She was also shuffled off to a not very nice B&B next to the hospital once when discharged but still needed daily out patient care. She was not warned about this and I went and took her home and drove her to the hospital each day instead.
Southend Hospital backs off 'Airbnb beds' plan
"The hospital had previously said "only preliminary discussions" had been held, but has since clarified the pilot would not be supported until certain criteria had been met."
Not wonderful that the company was already handing out flyers in Southend Hospital.
Also, that's a Not Yet rather than a No.
Why aren't they being discharged to their own homes?
Because they're not fit to be left alone I imagine.
This is why I asked.
There's a perfectly reasonable list of why people can't be discharged to their own homes, some of which waxmytash gave above.
If someone can't be left alone then AirBnB is not going to be a suitable solution. A lone host can't reasonably be required to be in all time, and how on earth would that be monitored anyway?
If someone needs constant checking, a convalescent home will be better. If they don't, being in their own home with carers coming in may well be better. Why pay to place them in a strange environment away from all their clothes/belongings and away from their friends and neighbours?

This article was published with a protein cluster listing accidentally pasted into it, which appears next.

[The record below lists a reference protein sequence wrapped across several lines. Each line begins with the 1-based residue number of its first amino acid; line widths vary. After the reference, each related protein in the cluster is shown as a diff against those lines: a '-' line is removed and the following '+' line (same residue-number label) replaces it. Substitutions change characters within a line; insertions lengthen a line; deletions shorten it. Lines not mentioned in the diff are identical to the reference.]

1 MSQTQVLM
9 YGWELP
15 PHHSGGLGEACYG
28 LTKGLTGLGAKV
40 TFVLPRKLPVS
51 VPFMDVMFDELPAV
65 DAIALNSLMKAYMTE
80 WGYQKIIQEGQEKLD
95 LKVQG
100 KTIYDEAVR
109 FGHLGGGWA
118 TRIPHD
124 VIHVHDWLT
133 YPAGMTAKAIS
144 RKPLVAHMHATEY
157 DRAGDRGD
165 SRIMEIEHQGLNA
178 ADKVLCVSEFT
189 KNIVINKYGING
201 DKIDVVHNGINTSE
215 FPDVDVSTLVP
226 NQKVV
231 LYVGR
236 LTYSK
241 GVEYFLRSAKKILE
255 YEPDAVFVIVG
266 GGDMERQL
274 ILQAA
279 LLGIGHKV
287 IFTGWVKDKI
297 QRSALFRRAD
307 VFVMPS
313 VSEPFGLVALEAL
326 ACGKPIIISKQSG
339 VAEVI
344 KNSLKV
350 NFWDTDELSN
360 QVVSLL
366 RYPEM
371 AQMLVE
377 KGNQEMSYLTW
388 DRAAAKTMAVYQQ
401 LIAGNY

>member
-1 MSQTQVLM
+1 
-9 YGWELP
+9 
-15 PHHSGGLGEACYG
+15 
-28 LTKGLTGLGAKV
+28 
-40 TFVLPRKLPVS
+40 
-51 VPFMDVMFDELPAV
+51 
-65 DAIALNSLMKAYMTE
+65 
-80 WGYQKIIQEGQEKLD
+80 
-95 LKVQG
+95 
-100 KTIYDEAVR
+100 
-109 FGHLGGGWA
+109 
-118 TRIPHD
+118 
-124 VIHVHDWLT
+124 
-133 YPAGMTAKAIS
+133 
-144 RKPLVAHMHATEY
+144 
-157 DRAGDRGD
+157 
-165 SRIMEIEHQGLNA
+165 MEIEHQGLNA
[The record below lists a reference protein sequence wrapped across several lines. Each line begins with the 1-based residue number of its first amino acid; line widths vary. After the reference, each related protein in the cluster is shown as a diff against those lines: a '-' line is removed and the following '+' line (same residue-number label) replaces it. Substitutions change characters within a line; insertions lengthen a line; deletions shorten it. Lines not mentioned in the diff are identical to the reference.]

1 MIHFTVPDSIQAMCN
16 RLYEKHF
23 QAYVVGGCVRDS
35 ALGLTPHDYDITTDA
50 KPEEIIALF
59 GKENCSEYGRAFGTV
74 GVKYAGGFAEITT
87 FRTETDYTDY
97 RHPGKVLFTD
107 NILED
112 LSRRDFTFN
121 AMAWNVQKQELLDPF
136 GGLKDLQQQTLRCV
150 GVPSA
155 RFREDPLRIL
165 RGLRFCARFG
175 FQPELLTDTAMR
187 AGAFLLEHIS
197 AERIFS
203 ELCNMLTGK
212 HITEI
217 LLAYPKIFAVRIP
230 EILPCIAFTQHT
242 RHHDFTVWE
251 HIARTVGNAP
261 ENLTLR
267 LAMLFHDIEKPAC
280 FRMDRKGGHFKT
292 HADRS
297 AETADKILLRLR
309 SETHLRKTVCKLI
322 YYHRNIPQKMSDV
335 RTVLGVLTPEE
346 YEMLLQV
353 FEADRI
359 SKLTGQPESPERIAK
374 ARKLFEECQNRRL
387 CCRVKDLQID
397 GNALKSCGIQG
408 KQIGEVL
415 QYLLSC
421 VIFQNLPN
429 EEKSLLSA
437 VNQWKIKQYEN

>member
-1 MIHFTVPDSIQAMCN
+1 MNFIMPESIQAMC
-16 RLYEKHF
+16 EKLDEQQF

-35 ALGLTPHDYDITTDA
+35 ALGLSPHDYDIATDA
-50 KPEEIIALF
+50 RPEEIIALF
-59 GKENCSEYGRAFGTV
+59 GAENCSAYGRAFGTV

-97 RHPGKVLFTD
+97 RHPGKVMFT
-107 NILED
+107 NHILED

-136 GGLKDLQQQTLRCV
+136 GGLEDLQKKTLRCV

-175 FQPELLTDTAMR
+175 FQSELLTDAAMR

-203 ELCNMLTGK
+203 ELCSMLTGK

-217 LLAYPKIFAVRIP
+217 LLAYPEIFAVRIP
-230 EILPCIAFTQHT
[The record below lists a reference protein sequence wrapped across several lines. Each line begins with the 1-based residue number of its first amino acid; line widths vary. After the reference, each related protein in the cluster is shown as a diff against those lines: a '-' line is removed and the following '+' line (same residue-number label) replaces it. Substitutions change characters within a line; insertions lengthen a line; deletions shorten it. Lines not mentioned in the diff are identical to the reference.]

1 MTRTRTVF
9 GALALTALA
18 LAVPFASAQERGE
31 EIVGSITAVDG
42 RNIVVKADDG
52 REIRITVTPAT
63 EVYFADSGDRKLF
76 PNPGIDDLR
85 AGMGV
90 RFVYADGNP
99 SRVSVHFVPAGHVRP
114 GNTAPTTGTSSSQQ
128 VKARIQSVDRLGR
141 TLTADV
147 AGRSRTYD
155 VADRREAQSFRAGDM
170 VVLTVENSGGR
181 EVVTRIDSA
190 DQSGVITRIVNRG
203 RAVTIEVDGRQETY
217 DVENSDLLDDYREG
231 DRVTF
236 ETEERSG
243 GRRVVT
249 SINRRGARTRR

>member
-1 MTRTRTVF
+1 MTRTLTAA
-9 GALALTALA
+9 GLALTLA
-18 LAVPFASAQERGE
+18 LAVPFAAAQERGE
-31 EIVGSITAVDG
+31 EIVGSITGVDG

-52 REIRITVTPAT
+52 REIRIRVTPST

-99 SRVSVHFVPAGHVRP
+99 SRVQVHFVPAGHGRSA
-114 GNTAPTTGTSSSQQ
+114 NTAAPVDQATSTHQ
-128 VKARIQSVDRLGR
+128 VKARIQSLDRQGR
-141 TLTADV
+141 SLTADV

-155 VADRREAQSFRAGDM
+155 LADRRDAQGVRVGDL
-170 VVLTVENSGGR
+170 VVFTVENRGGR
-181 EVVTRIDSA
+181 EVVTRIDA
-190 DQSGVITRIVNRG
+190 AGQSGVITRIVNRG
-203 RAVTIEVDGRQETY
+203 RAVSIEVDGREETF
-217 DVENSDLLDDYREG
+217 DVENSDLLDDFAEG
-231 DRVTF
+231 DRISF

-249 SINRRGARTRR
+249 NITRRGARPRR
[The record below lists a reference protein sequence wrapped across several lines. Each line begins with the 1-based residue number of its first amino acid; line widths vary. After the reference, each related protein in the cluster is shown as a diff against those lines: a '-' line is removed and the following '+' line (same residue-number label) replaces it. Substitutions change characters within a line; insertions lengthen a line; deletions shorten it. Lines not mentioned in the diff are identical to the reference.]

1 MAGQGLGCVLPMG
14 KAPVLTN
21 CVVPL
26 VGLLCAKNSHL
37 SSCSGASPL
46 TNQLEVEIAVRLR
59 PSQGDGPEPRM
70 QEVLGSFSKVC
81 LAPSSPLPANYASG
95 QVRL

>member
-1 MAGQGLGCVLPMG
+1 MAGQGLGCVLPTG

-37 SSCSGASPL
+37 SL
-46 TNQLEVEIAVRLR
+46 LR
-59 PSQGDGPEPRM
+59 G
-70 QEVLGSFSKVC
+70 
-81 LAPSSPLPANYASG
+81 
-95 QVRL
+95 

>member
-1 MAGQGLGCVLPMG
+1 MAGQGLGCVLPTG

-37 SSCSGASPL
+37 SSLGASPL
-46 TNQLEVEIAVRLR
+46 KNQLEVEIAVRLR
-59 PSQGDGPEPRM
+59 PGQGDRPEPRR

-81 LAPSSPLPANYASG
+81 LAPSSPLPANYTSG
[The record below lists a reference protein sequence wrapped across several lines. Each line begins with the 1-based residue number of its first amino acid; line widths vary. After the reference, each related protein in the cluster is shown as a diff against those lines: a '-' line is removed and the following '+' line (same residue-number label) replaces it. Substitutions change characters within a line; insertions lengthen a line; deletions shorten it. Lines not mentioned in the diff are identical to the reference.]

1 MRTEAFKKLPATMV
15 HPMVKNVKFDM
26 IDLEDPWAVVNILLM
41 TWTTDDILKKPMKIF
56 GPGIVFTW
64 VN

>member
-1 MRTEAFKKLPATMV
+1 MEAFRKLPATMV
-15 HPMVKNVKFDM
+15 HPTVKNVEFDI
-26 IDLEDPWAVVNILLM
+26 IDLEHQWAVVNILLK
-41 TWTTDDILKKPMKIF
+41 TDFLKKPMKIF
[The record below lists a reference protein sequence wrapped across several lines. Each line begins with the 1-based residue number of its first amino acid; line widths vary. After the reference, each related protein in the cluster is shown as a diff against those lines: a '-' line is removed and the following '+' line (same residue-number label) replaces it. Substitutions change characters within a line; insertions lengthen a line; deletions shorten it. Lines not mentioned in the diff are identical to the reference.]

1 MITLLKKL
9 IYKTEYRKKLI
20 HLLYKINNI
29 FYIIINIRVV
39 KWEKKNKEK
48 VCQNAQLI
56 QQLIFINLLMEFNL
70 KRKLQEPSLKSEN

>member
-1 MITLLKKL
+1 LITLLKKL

NHS Airbnb-style scheme 'not ruled out' by minister
"Mr Dunne added that the idea had involved 'people who may have had minor procedures who need a bit of help'. It could also include B&B owners who were already medically trained and could offer accommodation, he said."
I'd be more comfortable with established B&B owners who rely on ordinary, non-vulnerable consumers as their main business.
Thinking about which makes me see the original idea as even more dodgy: if someone's so keen to make money by having house guests, why aren't they already running a B&B, ordinary AirBnB or taking a lodger?
Any host attracted by the idea of only having a vulnerable, housebound person, with no one else coming in and out, makes me very indeed.